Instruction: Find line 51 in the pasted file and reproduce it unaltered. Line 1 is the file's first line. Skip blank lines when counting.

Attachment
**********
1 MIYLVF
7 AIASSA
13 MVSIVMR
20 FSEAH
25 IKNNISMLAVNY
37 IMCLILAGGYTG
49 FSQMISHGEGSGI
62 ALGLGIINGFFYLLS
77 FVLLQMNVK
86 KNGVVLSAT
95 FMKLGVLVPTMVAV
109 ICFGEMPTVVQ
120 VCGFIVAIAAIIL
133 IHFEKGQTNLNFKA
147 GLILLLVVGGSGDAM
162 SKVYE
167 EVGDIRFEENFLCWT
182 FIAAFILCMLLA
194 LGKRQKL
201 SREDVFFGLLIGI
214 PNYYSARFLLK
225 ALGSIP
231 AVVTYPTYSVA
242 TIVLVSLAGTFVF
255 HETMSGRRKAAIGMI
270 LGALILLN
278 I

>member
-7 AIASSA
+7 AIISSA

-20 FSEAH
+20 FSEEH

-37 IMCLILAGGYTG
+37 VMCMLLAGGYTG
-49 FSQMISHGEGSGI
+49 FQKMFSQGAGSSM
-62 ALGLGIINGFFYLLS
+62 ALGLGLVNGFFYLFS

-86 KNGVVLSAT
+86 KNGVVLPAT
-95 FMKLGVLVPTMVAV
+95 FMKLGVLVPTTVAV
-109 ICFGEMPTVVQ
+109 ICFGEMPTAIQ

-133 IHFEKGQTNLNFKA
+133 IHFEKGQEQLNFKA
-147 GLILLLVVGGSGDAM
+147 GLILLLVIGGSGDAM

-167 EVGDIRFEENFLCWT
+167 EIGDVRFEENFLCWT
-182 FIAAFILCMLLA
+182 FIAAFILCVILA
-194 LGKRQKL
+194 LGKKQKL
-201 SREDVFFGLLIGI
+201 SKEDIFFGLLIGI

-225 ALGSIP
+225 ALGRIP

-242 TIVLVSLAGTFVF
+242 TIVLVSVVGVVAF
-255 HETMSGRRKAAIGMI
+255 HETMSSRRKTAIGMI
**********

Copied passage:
-182 FIAAFILCMLLA